By Adelle M. Banks
Religion News Service
On Wednesdays and Friday afternoons, sophomore Emily Felts will be attending a course at the College at Southwestern in Fort Worth, Texas, that’s not held in a typical classroom.
One of a dozen students, she will sit around a mahogany dining room table at the home of Dorothy Patterson, wife of the president of Southwestern Baptist Theological Seminary, for the “Biblical Model for Home and Family” course.
The school’s new women-only concentration in homemaking — with labs in cooking and “clothing construction” — has already drawn criticism from some who say it hardly fits a modern view of women’s roles. But Felts is thrilled the school has begun a focus on home life from a conservative Christian perspective.
“I wanted to be a pioneer student in the homemaking concentration,”
said Felts, 18. “This is just one school’s attempt to reclaim biblical standards for the roles of the woman, and I’m excited to be a part of it.”
As gender debates have divided both evangelical Christians and society at large, the college — started in 2005 by seminary officials
— has decided to plant itself firmly in the stance of its Southern Baptist brethren. They say wives should submit “graciously” to their husbands.
“It is homemaking for the sake of the church and the ministry, and homemaking for the sake of our society,” explained Paige Patterson, president of Southwestern Seminary, at the June meeting of the Southern Baptist Convention in San Antonio, where he announced the program.
“Because, folks, if we do not do something to salvage the future of the home, both our denomination and our nation will be destroyed.”
Critics wonder why the school would focus on this particular topic, and why it’s designed solely for women.
“Faith speaks to moral, social and spiritual matters, not matters like boiling water,” argued Robert Parham, a frequent Southern Baptist Convention critic, in an editorial for the Web site of the Baptist Center for Ethics, which he directs.”Water boils, spoons stack in kitchen drawers and sewing machines sew the same way for Christians and non-Christians.”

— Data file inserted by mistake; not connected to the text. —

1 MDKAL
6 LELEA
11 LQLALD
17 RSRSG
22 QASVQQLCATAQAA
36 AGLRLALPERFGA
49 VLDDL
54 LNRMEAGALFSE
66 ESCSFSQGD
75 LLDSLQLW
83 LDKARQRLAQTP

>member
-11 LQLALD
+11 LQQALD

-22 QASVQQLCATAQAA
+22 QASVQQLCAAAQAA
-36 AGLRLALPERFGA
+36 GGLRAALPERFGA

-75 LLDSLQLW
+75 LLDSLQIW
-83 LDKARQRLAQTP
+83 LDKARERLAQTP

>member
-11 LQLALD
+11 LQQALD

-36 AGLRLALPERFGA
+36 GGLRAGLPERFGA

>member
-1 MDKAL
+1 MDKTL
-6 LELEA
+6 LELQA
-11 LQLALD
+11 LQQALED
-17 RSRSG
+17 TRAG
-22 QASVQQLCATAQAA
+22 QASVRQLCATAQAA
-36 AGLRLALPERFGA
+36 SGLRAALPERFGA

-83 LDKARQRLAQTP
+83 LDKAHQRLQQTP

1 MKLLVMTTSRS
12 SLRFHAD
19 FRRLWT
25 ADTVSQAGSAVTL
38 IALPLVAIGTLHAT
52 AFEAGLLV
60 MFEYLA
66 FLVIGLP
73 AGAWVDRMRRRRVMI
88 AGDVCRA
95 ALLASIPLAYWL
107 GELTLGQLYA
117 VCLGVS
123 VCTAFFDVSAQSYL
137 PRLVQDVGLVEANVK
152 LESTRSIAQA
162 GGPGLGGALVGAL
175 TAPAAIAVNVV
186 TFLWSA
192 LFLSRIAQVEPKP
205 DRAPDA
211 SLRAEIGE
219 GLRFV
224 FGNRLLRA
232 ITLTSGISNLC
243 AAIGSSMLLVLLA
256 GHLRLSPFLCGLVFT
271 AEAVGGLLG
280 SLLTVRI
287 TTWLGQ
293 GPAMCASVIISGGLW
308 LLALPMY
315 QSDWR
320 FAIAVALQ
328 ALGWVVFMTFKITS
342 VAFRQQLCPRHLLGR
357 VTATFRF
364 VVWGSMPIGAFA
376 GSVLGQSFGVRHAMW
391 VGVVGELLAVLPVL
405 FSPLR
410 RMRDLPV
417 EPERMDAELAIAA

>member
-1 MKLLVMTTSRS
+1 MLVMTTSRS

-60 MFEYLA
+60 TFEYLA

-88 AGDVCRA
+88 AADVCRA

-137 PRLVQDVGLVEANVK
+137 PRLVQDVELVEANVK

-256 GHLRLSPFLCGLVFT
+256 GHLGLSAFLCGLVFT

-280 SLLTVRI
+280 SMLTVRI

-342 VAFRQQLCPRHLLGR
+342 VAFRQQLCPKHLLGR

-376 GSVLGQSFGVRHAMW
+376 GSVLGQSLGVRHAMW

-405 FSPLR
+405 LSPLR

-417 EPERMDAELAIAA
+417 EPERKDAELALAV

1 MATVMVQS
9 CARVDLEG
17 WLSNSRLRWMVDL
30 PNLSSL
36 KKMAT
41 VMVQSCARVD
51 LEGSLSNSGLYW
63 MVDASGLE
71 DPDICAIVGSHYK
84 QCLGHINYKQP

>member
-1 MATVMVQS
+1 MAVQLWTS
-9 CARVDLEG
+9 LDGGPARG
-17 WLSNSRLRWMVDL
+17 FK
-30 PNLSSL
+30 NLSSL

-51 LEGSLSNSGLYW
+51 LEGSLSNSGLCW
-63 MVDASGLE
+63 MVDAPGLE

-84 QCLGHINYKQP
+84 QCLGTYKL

And Mimi Haddad, president of the group Christians for Biblical Equality, questioned why men can’t avail themselves of these tips on homemaking.
“Often you have women who are so exhausted, and so it seems to me it might be a better use of the church’s talent to help men assume some responsibilities in the home and in child-rearing, because very often this is one place where they’re less inclined,” she said.
But the students in the program say the homemaking courses — which amount to 23 hours out of a 131-hour load that can include Western civilization, Greek and Old Testament — aren’t preparing them solely for a life at home.
Sarah Babler, a freshman at the college, envisions herself as a missionary someday, or perhaps a worker in women’s ministry.
“Working as a missionary or any businesswoman — anything that you end up doing — you’re always going to have a home,” said Babler. “It’s always going to help you to know basic nutrition and how to eat correctly and how to take care of your home and your family. It just seemed so practical.”
Ashley Mills, a junior who is taking the class but not pursuing the concentration, said she thought it might be good preparation for marriage. Mills, 20, said she was skeptical about the class at first, but now believes her concerns were unfounded.
“They’re not trying to demean women at all or tell them that if you’re in a career that you’re somehow less than a Christian woman,” she said. “They’re just going back to what we believe is the source of truth and see what does God say about women.”
A recent Gallup Poll showed that women are split on the proper role for women at home and in the office: 50 percent said they would rather work outside the home, and 45 percent saying they would prefer to stay home.
Terri Stovall, dean of women’s programs at Southwestern Seminary, said the homemaking concentration was offered because women were asking for it. In fact, the seminary offered a “Domestic Science” course in
1909 that is very similar to a “Orientation to Homemaking” class that now counts five students.
Judging from the several e-mails she gets each day requesting application information for next fall, Stovall said she expects the number of students in the homemaking concentration to grow.
The program is modeled after a similar but broader set of courses at The Master’s College in Santa Clarita, Calif. Pat Ennis, the chairwoman of the home economics department there, began it in 1987 after first developing it in the 1970s at a San Diego college. Like the Pattersons, she cites the second chapter of Titus, a short book in the New Testament, that calls for young women to be “good homemakers.”
Dorothy Patterson, who has taught other classes specifically for seminary students’ wives, said she believes there is a Christian approach to homemaking that she can share with her students.
For example, she said, she offers the sweaty FedEx delivery man at her door a cookie or a cold bottle of water.
“I don’t do that because I have gone to a homemaking program and been trained,” she said. “I do that because of certain things that God has done in my life, which makes me want to reach out through my home to touch lives.”
Copyright 2007 Religion News Service. All rights reserved. No part of this transmission may be distributed or reproduced without written permission.